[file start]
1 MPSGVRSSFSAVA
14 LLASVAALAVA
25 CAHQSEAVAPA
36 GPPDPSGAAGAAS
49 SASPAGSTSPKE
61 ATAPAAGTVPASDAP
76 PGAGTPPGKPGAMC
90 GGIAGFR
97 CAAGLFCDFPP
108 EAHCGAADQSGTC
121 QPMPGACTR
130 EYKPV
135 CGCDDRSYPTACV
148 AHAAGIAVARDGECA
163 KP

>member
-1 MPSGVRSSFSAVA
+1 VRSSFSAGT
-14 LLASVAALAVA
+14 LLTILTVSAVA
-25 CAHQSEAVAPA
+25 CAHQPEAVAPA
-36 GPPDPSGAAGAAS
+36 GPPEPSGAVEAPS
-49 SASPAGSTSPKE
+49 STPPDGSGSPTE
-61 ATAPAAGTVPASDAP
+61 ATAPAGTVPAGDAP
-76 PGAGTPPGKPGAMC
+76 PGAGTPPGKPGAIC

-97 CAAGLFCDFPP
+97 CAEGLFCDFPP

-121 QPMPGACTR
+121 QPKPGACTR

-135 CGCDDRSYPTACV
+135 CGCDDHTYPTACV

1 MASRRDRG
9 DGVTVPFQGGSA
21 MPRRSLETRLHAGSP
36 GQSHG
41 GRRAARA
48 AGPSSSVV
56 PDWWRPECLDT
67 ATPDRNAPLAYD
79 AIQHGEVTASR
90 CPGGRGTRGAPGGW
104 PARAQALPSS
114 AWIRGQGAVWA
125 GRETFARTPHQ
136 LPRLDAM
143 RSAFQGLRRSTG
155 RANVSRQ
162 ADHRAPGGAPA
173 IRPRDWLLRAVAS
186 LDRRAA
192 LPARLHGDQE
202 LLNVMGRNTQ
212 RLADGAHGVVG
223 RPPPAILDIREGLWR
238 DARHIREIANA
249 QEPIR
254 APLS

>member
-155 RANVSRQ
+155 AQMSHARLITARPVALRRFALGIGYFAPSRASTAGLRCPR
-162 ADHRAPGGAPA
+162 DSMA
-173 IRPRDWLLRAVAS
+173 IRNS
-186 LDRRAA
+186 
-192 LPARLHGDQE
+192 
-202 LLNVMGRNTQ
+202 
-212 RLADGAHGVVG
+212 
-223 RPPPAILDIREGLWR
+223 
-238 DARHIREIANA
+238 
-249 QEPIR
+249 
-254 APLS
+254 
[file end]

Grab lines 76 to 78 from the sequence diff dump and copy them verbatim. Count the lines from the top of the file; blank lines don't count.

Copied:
-212 RLADGAHGVVG
+212 
-223 RPPPAILDIREGLWR